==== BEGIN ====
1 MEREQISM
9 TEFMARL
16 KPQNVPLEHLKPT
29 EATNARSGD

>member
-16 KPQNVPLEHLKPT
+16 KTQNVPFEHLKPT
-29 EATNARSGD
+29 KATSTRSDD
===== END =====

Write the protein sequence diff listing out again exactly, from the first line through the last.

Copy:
1 MEREQISM
9 TEFMARL
16 KPQNVPLEHLKPT
29 EATNARSGD

>member
-16 KPQNVPLEHLKPT
+16 KTQNVPFEHLKPT
-29 EATNARSGD
+29 KATSTRSDD